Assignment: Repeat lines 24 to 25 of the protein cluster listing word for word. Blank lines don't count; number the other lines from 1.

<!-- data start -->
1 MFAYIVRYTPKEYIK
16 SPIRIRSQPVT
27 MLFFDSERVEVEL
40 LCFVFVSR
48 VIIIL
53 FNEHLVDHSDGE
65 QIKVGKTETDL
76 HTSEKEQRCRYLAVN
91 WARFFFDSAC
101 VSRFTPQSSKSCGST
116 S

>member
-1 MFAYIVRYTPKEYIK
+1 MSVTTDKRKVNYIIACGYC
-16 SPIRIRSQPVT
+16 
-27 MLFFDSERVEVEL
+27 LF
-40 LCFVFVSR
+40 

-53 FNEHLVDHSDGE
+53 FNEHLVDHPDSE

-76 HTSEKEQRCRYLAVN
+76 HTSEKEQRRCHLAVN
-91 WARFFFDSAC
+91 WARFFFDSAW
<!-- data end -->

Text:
+76 HTSEKEQRRCHLAVN
-91 WARFFFDSAC